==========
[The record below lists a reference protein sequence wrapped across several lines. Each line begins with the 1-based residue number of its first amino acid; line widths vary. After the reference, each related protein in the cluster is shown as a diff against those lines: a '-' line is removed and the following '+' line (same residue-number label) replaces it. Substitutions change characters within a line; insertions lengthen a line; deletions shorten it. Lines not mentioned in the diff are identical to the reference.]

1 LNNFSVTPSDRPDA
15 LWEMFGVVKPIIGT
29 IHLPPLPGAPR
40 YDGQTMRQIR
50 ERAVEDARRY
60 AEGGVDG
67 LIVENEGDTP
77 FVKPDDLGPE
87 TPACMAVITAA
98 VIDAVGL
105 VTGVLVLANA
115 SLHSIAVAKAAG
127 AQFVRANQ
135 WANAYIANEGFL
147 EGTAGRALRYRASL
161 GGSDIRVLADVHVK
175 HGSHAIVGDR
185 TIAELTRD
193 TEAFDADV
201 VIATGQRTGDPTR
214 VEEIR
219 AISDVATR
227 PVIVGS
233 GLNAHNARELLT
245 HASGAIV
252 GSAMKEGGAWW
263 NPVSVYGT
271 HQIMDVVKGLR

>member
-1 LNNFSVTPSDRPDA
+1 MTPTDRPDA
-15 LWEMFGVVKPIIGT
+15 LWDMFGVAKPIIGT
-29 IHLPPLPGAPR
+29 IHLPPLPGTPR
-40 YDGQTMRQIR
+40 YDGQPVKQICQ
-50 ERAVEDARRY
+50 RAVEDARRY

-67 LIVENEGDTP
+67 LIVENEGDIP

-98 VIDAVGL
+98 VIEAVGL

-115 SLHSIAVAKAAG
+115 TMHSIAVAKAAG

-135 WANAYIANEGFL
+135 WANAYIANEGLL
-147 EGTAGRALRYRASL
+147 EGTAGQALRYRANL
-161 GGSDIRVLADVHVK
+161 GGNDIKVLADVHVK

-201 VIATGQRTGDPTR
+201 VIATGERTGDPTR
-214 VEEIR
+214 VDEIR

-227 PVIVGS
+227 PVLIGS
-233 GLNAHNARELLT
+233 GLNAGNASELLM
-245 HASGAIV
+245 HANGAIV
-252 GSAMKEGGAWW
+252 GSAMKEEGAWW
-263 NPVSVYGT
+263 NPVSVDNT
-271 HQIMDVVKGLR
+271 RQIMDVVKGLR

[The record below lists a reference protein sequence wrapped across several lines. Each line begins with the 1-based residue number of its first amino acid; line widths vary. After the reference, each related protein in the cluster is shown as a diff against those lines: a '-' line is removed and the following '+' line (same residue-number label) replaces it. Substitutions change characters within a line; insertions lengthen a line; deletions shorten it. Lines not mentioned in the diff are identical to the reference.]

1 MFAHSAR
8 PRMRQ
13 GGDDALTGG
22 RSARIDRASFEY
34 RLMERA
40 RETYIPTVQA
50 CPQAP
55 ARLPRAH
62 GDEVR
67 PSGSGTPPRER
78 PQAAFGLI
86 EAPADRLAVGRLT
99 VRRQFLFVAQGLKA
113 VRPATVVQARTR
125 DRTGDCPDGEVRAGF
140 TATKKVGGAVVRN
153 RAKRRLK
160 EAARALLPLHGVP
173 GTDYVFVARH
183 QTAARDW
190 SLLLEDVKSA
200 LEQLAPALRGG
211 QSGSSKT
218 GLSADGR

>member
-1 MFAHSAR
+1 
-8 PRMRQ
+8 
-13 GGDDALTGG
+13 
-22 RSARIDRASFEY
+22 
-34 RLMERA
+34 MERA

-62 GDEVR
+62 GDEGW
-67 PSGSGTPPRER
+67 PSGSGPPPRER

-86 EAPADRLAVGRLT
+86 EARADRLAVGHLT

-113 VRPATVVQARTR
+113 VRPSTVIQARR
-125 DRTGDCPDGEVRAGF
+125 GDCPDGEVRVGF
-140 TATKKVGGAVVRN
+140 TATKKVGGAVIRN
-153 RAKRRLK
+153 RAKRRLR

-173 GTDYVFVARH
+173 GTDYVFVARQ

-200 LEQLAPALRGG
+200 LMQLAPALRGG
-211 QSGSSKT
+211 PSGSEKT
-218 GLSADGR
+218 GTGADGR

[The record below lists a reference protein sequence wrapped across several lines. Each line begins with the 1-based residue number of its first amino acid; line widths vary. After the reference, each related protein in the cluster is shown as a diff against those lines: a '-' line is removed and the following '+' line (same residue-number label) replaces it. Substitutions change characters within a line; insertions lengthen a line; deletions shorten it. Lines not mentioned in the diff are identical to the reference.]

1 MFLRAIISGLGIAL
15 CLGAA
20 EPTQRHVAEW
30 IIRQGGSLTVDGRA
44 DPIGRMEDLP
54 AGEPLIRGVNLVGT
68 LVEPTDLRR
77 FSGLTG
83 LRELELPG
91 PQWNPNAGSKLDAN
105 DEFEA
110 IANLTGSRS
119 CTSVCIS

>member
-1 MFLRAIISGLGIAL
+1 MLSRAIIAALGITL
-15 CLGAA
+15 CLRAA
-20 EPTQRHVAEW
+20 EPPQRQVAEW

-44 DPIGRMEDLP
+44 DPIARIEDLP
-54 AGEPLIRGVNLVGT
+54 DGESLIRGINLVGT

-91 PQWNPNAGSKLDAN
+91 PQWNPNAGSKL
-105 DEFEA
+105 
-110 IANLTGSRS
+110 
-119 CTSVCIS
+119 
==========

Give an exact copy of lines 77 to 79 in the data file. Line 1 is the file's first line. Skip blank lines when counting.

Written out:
55 ARLPRAH
62 GDEVR
67 PSGSGTPPRER